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Angus and Robertson franchisees seeking to flex their muscles

12 April 2011

Angus & Robertson franchisees seeking to flex their muscles

The unfortunate financial administration situation at Angus & Robertson is illustrating at least two important points relevant for franchising and other small businesses:

1 Franchisees have economic power – and are prepared to try to use it (even if this might be regarded as putting the system at risk).
2 Regulation designed to assist one business community can have serious (and perhaps, unintended) consequences on others.

A legal contest is now underway between the Angus & Robertson administrator, Ferrier Hodgson, and a group of A&R franchisees who want to terminate their agreements and opt out of the system. Ferrier Hodgson says it cannot allow this attempted move to go unchallenged as it would undermine the business’s viability and the administrator is always obliged to act in the best interests of the business and its creditors. How this will play out in a legal sense is yet to be seen. However, it is apparent that in this situation, the franchisor (in administration) has very little economic power, while franchisees have relatively more, possibly individually as well as collectively. The Midas administration of 2009 also illustrated this point. In the Midas case, the franchisor was in financial difficulty. An administrator was appointed and quickly moved to restore franchisee royalty payments, which had been withheld. The outcome was the franchisor lost his business, a bank equity holder took over, and franchisees carried on, many without any interruption. The message is simple: when the going gets tough, the tough may seek to get going. It won’t save a fatally flawed business model, but strong, positive franchisor-franchisee relationships may represent the best prospect of achieving a business revival instead of a business insolvency.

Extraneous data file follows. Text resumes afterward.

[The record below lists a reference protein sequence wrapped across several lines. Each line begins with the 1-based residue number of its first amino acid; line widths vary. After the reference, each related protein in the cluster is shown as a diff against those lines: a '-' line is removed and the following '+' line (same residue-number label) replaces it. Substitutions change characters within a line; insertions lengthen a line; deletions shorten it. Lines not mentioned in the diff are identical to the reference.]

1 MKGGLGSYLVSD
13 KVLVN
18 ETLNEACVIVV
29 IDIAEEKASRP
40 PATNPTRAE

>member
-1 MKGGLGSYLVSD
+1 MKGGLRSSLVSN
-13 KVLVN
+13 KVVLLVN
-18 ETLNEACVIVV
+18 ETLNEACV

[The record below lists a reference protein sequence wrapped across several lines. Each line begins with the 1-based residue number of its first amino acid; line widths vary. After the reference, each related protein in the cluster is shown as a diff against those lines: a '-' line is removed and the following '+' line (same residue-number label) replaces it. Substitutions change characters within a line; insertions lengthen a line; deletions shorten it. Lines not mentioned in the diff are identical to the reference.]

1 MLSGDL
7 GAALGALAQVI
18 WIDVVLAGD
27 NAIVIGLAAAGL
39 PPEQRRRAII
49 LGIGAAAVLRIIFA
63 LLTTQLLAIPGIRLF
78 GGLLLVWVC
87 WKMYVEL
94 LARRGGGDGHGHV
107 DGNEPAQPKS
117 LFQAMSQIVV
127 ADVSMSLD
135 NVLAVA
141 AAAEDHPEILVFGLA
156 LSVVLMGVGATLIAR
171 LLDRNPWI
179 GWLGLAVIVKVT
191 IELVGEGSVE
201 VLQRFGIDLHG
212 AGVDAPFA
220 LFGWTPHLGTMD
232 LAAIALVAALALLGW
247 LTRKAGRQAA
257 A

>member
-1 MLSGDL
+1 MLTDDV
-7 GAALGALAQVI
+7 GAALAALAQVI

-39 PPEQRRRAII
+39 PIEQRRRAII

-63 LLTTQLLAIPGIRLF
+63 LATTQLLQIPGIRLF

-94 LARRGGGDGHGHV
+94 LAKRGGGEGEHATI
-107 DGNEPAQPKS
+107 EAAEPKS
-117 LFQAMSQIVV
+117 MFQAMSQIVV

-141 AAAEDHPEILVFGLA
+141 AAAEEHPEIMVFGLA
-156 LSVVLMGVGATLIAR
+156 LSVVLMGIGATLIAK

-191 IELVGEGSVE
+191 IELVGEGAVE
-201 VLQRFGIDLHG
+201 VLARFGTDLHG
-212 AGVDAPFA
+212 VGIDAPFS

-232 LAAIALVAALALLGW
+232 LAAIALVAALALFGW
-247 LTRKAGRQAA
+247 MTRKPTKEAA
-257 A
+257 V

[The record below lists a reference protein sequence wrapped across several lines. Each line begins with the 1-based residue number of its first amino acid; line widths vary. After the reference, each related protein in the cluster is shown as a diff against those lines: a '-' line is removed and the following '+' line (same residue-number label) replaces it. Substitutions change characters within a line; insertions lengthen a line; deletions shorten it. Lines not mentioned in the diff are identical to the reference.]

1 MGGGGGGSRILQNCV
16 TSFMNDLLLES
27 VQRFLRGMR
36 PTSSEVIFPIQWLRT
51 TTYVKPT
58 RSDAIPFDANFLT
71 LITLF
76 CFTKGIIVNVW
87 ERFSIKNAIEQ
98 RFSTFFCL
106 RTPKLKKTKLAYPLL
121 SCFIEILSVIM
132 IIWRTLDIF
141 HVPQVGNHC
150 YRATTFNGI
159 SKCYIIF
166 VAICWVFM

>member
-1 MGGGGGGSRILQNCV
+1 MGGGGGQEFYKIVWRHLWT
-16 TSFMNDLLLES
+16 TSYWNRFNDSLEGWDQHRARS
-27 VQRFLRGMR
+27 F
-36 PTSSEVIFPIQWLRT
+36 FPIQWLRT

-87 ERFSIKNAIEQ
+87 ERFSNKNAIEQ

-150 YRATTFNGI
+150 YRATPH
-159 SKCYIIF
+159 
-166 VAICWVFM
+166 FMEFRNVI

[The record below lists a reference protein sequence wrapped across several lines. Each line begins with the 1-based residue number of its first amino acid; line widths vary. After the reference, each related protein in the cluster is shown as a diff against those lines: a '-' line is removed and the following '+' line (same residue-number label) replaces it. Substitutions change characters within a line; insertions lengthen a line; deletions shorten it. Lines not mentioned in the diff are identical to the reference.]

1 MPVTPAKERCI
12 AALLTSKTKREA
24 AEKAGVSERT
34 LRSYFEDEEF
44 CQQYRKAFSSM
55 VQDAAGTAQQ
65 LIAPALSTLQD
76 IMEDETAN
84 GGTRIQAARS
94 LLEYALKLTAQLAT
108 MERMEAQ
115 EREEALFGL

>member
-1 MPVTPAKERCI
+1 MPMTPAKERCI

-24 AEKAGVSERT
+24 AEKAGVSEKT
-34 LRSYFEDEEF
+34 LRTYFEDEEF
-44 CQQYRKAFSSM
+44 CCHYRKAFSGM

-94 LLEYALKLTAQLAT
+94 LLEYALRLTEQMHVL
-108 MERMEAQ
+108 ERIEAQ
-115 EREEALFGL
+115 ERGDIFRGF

Angus & Robertson and Borders were both hit by a double-whammy of international competition and regulation: competition from internet booksellers and regulation which may have undermined their ability to meet that competition head on. Book retailers in Australia have long complained of having their competitive hands tied by regulation intended to protect the interests of local authors and publishers. The regulations make it virtually impossible for Australian retailers to match the prices of global internet book sellers such as Amazon.com. The regulations may have succeeded in keeping prices high (by internet comparison) for Australian publishers, but they made it very difficult for book retailers here – especially those having to meet the high cost of renting store space in shopping centres. A & R and Borders are unfortunate examples.

Author: Steve Wright

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